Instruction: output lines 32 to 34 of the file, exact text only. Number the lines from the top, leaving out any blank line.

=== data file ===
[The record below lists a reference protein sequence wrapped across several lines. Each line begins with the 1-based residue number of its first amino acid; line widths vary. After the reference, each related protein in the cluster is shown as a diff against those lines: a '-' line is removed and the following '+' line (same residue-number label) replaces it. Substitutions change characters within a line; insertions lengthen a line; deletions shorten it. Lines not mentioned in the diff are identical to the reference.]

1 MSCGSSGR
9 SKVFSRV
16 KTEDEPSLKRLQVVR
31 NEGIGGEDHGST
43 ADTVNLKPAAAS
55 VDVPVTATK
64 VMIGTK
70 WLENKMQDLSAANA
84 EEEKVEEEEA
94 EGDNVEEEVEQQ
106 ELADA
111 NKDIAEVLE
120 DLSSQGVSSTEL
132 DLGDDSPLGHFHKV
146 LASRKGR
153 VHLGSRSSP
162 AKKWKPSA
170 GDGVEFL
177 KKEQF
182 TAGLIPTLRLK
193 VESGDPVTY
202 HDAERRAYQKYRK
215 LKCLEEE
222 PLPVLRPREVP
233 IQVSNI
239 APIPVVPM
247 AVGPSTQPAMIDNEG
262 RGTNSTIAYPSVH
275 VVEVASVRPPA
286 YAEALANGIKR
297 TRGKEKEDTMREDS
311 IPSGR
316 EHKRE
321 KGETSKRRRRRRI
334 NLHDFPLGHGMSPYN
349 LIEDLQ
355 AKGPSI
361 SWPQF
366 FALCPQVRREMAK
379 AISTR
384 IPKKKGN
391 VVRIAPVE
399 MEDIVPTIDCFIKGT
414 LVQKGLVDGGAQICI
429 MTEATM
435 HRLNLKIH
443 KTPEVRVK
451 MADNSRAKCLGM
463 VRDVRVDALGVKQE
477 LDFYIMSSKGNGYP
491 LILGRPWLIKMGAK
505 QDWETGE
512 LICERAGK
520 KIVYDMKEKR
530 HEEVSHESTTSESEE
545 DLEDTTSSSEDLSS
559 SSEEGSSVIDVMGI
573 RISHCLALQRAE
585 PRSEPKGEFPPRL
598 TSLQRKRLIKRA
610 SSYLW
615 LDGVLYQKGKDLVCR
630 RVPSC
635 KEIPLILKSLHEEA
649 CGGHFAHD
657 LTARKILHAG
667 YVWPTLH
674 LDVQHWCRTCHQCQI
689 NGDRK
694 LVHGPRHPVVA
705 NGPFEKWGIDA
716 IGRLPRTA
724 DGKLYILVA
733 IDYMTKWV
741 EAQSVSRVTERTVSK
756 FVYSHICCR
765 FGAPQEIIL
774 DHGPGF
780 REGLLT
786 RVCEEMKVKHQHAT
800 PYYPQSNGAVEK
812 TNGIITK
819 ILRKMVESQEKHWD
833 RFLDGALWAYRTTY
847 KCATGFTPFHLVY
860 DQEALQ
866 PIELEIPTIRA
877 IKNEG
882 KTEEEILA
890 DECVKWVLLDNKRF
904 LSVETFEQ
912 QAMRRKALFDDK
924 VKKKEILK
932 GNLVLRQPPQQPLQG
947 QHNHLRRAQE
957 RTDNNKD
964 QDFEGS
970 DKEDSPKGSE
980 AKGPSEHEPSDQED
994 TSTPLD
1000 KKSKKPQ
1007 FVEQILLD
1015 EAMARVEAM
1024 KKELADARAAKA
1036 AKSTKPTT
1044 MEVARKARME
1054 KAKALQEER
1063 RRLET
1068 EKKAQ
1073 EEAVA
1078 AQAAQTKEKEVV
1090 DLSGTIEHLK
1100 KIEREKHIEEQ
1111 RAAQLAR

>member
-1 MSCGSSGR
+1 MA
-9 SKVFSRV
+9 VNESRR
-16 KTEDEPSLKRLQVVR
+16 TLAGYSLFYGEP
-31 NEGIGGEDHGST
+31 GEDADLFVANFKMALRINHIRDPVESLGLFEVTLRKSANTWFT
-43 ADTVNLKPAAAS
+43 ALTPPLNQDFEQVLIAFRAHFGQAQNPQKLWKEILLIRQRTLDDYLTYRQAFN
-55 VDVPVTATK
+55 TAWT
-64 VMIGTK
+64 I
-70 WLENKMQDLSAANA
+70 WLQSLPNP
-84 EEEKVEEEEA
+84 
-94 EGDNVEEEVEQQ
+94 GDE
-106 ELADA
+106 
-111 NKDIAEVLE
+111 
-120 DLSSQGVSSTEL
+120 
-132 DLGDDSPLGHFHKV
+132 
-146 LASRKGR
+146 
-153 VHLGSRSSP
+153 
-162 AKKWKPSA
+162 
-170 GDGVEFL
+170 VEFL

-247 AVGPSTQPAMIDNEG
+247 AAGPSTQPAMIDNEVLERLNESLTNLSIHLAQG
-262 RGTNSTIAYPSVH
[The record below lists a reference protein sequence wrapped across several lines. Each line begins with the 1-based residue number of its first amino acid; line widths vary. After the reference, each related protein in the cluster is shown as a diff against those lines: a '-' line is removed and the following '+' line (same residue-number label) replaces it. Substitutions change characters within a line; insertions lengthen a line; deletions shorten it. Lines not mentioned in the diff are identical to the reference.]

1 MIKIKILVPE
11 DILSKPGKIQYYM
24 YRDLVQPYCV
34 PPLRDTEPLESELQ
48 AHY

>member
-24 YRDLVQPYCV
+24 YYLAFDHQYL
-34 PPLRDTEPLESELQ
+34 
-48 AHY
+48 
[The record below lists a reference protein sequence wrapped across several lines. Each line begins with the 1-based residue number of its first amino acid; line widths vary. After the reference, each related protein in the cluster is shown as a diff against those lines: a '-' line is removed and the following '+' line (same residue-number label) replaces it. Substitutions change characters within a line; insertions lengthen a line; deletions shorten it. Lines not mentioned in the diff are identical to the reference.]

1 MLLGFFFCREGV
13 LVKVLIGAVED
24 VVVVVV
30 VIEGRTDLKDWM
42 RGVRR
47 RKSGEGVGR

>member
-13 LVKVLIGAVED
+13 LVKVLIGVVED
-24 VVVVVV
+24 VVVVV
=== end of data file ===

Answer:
297 TRGKEKEDTMREDS
311 IPSGR
316 EHKRE